Why Hate the Koch Brothers? (Part 1)

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Charles Koch, CEO of Koch Industries. (Photo: Koch Industries)

Our latest Freakonomics Radio episode is called “Why Hate the Koch Brothers? (Part 1).” (You can subscribe to the podcast at Apple Podcasts or elsewhere, get the RSS feed, or listen via the media player above.)

Charles Koch, the mega-billionaire CEO of Koch Industries and half of the infamous political machine, sees himself as a classical liberal. So why do most Democrats hate him so much? In a rare series of interviews, he explains his political awakening, his management philosophy and why he supports legislation that goes against his self-interest.

Below is a transcript of the episopde, modified for your reading pleasure. For more information on the people and ideas in the episode, see the links at the bottom of this post. And you’ll find credits for the music in the episode noted within the transcript.

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If I asked you to name a very famous, generally down-to-earth Midwestern billionaire — that’s easy, right?

Clip from the University of Georgia: Would you please give a very warm welcome to the oracle of Omaha, Warren Buffett.

No, not that famous Midwestern billionaire. This one:

Charles KOCH: My name is Charles Koch and I’m chairman and CEO of Koch Industries.

He’s also one-half of the controversial entity known as the Koch brothers:

Harry REID in a clip from his site: The Koch brothers are trying to buy America.

Bernie SANDERS in a clip from The Reid Report: They are, the Koch brothers, helping to lead the war against working families in this country.

He must have seen this coming, right?

KOCH: Look, I knew it would be nasty and unpleasant. I didn’t know it would be this dishonest.

Charles Koch isn’t much of a media fixture. But over the course of several weeks, he sat down with Freakonomics Radio for a series of conversations. He discussed what his critics say about him…

KOCH: Most of the facts that I’m familiar with are wrong.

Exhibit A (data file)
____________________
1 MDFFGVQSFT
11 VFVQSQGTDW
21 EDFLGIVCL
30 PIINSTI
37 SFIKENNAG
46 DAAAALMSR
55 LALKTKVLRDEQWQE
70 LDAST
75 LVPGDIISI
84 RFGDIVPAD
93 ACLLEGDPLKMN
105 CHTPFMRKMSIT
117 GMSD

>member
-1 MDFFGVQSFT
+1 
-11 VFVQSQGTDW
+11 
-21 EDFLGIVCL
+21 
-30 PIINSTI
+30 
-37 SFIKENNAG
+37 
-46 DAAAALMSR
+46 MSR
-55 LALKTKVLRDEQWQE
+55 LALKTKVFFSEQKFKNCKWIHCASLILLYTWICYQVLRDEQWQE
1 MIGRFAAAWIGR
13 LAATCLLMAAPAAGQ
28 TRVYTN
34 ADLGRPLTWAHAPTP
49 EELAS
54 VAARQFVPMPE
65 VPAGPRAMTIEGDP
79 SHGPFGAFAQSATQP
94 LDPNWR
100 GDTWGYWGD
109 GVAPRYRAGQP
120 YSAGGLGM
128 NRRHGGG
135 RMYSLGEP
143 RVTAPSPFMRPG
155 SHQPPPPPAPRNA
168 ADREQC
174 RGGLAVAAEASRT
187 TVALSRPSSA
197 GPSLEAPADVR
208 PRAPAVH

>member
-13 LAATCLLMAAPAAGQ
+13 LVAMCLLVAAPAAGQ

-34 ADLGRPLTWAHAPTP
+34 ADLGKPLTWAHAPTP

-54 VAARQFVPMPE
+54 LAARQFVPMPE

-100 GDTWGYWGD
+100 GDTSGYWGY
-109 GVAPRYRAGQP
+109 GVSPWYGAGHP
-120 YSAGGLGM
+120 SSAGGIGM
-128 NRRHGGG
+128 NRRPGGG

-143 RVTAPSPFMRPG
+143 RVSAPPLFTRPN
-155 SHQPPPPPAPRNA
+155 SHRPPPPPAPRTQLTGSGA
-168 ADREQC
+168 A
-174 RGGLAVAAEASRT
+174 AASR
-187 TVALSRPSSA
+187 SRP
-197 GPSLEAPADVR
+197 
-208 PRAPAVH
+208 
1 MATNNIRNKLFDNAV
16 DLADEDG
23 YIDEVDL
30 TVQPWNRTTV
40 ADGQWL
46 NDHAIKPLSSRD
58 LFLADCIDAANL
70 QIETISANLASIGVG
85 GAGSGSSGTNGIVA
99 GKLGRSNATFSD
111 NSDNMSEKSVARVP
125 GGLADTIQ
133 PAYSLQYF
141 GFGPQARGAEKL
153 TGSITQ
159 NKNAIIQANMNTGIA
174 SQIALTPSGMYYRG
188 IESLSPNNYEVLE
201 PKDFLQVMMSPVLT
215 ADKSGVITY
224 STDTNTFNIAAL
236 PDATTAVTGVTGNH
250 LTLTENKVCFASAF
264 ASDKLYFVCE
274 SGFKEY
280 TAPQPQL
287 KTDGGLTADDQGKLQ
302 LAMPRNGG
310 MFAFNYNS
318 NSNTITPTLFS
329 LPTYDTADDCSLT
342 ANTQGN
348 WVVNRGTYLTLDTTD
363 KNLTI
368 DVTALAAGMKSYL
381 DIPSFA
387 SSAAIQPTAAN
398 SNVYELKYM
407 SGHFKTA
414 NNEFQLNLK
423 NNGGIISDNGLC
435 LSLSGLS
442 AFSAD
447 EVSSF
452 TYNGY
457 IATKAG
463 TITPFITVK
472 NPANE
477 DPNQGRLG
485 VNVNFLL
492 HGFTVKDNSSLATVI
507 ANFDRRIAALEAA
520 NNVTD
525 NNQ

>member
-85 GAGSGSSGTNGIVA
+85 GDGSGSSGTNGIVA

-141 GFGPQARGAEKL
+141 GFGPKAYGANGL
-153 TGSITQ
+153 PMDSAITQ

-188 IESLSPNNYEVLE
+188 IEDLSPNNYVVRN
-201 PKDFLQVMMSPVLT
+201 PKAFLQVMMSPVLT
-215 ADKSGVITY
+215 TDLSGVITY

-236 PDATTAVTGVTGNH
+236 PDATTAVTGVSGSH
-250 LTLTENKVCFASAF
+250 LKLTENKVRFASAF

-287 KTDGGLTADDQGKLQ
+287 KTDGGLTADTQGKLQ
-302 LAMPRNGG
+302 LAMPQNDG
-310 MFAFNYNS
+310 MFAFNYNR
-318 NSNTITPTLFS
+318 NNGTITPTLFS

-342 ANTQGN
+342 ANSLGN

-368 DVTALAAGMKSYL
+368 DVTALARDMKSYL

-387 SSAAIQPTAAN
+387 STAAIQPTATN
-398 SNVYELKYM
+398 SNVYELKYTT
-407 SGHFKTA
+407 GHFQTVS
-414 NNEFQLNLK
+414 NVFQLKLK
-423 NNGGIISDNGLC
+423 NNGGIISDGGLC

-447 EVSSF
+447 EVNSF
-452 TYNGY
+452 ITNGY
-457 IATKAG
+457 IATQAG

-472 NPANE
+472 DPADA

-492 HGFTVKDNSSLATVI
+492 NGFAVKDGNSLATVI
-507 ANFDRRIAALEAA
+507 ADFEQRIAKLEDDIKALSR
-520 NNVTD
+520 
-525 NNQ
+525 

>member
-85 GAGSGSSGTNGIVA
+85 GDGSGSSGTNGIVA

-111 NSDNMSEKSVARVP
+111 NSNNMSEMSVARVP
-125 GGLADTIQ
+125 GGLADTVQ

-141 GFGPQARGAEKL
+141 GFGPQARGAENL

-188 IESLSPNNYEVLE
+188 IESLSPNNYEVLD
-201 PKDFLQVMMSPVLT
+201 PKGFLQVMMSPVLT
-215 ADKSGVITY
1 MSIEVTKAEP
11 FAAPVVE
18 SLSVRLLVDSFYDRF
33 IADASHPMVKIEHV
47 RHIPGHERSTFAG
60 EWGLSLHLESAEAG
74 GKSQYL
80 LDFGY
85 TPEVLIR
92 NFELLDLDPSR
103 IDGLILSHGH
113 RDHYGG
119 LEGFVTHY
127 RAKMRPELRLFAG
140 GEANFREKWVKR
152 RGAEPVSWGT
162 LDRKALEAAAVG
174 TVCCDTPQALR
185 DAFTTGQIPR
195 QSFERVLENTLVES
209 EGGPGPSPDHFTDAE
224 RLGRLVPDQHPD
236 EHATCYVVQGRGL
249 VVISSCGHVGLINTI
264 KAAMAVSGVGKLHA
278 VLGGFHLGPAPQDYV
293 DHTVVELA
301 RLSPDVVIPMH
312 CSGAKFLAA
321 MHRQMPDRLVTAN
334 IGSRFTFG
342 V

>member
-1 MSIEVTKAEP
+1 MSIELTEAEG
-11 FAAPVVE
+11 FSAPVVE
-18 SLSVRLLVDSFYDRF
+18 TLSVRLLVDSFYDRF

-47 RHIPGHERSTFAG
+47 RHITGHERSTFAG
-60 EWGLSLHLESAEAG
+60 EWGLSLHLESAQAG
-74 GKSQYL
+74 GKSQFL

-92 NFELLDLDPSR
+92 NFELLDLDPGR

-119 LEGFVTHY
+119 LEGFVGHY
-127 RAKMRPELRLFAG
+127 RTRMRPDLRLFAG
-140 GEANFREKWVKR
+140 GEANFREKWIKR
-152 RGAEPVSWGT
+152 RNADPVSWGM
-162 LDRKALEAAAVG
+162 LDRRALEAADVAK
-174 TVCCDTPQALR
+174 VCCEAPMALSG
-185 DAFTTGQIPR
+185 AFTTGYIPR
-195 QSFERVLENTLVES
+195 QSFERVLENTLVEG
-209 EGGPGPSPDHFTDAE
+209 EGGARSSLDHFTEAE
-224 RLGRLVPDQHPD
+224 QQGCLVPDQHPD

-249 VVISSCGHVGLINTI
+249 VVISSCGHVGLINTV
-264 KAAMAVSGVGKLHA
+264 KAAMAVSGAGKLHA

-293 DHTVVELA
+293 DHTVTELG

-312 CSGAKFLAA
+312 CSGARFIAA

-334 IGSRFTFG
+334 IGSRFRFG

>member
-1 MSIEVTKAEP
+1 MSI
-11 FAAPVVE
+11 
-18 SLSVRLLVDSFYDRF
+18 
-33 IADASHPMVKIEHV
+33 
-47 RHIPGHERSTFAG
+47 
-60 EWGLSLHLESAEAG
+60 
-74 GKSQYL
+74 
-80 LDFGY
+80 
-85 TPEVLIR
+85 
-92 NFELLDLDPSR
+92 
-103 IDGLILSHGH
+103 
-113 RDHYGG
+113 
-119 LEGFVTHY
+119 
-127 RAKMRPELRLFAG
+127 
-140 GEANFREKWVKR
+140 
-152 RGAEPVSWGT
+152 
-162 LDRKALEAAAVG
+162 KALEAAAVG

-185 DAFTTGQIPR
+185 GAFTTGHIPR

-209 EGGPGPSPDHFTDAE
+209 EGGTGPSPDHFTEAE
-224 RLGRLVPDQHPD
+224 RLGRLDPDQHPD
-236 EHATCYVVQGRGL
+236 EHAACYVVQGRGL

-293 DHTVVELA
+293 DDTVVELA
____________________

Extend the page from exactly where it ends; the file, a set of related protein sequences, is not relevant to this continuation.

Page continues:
How he first came to see modern politics as corrupt…

KOCH: My first real brush with this was in 1972, when Nixon was campaigning.

And why he’s so worried about America’s future:

KOCH: We’re increasingly headed, under both Republicans and Democrats, toward a system of control, dependency, cronyism, pitting individuals and groups against each other and destroying opportunity and progress.

He talked about the political issues of the day:

KOCH: I would let anybody in who will make the country better, and no one who will make it worse. That would be the same of people who are here illegally… I’m not in favor of people doing drugs. On the other hand, extreme criminalization hasn’t worked .. Obviously, if the temperature continues to go up, at some point it can be harmful or are even very harmful.

We ask the questions we know you’re thinking …

Stephen J. DUBNER: Now the public line on you is that, “Everything that Charles Koch or the Koch Brothers advocate societally or politically is just an effort to protect or extend their business interests.” Make your best case how and why that’s not so.

KOCH: We opposed extenders, the tax bill, which are tax exemptions. And we make a lot of money from those. We opposed this border-adjustment fee that would make us over a billion dollars a year. Do you want me to go on?

We hear praise from some unlikely quarters:

President Barack OBAMA in a clip from the White House: You’ve got the N.A.A.C.P. and the Koch brothers. No, you’ve got to give them credit. You got to call it like you see it.

And: we get to what kind of person Charles Koch really is:

DUBNER: I have to say and I say this with the utmost respect you’re a total nerd, aren’t you?

KOCH: No! What? I’m a fun-loving guy. I was a rugby player. You kidding me?

*      *      *